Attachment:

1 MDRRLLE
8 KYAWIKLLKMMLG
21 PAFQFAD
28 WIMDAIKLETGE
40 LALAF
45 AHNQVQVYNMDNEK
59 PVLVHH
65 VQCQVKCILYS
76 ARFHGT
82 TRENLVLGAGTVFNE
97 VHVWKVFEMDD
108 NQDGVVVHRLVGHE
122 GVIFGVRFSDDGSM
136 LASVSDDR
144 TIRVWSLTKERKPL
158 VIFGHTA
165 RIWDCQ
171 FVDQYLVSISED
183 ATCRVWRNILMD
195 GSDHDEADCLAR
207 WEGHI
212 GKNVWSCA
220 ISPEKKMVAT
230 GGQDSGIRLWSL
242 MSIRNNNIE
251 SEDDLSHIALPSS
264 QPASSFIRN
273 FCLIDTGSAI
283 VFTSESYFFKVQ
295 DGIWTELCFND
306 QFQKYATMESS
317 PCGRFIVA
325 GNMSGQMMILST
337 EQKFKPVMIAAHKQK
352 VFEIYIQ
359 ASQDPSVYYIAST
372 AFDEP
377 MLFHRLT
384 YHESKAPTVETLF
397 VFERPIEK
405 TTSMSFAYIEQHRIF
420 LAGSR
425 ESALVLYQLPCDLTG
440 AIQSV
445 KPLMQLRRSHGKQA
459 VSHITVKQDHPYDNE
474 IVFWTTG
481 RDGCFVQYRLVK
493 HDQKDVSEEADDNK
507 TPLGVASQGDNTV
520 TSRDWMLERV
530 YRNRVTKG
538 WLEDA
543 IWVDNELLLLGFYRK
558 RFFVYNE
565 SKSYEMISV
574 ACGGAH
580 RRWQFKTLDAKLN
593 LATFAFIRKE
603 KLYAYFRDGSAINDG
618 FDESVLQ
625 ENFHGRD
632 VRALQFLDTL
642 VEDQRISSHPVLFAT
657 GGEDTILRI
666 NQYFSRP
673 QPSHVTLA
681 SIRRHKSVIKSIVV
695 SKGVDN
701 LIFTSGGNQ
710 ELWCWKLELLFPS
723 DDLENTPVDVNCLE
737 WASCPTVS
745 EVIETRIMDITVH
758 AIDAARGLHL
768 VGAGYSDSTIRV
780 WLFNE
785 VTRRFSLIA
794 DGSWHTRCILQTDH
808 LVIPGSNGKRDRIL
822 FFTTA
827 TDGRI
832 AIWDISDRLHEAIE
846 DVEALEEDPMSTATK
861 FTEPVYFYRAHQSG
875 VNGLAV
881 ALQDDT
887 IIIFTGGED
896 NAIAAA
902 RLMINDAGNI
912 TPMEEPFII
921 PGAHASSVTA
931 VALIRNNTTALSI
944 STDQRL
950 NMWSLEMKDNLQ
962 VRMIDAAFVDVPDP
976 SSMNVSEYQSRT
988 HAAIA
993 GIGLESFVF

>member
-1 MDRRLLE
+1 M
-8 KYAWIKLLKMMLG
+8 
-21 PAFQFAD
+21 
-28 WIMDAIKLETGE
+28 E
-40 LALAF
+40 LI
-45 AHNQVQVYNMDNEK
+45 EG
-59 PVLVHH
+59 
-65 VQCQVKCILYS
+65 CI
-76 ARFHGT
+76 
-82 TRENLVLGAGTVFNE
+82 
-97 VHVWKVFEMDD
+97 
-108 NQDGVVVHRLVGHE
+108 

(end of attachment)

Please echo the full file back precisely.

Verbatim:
1 MDRRLLE
8 KYAWIKLLKMMLG
21 PAFQFAD
28 WIMDAIKLETGE
40 LALAF
45 AHNQVQVYNMDNEK
59 PVLVHH
65 VQCQVKCILYS
76 ARFHGT
82 TRENLVLGAGTVFNE
97 VHVWKVFEMDD
108 NQDGVVVHRLVGHE
122 GVIFGVRFSDDGSM
136 LASVSDDR
144 TIRVWSLTKERKPL
158 VIFGHTA
165 RIWDCQ
171 FVDQYLVSISED
183 ATCRVWRNILMD
195 GSDHDEADCLAR
207 WEGHI
212 GKNVWSCA
220 ISPEKKMVAT
230 GGQDSGIRLWSL
242 MSIRNNNIE
251 SEDDLSHIALPSS
264 QPASSFIRN
273 FCLIDTGSAI
283 VFTSESYFFKVQ
295 DGIWTELCFND
306 QFQKYATMESS
317 PCGRFIVA
325 GNMSGQMMILST
337 EQKFKPVMIAAHKQK
352 VFEIYIQ
359 ASQDPSVYYIAST
372 AFDEP
377 MLFHRLT
384 YHESKAPTVETLF
397 VFERPIEK
405 TTSMSFAYIEQHRIF
420 LAGSR
425 ESALVLYQLPCDLTG
440 AIQSV
445 KPLMQLRRSHGKQA
459 VSHITVKQDHPYDNE
474 IVFWTTG
481 RDGCFVQYRLVK
493 HDQKDVSEEADDNK
507 TPLGVASQGDNTV
520 TSRDWMLERV
530 YRNRVTKG
538 WLEDA
543 IWVDNELLLLGFYRK
558 RFFVYNE
565 SKSYEMISV
574 ACGGAH
580 RRWQFKTLDAKLN
593 LATFAFIRKE
603 KLYAYFRDGSAINDG
618 FDESVLQ
625 ENFHGRD
632 VRALQFLDTL
642 VEDQRISSHPVLFAT
657 GGEDTILRI
666 NQYFSRP
673 QPSHVTLA
681 SIRRHKSVIKSIVV
695 SKGVDN
701 LIFTSGGNQ
710 ELWCWKLELLFPS
723 DDLENTPVDVNCLE
737 WASCPTVS
745 EVIETRIMDITVH
758 AIDAARGLHL
768 VGAGYSDSTIRV
780 WLFNE
785 VTRRFSLIA
794 DGSWHTRCILQTDH
808 LVIPGSNGKRDRIL
822 FFTTA
827 TDGRI
832 AIWDISDRLHEAIE
846 DVEALEEDPMSTATK
861 FTEPVYFYRAHQSG
875 VNGLAV
881 ALQDDT
887 IIIFTGGED
896 NAIAAA
902 RLMINDAGNI
912 TPMEEPFII
921 PGAHASSVTA
931 VALIRNNTTALSI
944 STDQRL
950 NMWSLEMKDNLQ
962 VRMIDAAFVDVPDP
976 SSMNVSEYQSRT
988 HAAIA
993 GIGLESFVF

>member
-1 MDRRLLE
+1 M
-8 KYAWIKLLKMMLG
+8 
-21 PAFQFAD
+21 
-28 WIMDAIKLETGE
+28 E
-40 LALAF
+40 LI
-45 AHNQVQVYNMDNEK
+45 EG
-59 PVLVHH
+59 
-65 VQCQVKCILYS
+65 CI
-76 ARFHGT
+76 
-82 TRENLVLGAGTVFNE
+82 
-97 VHVWKVFEMDD
+97 
-108 NQDGVVVHRLVGHE
+108 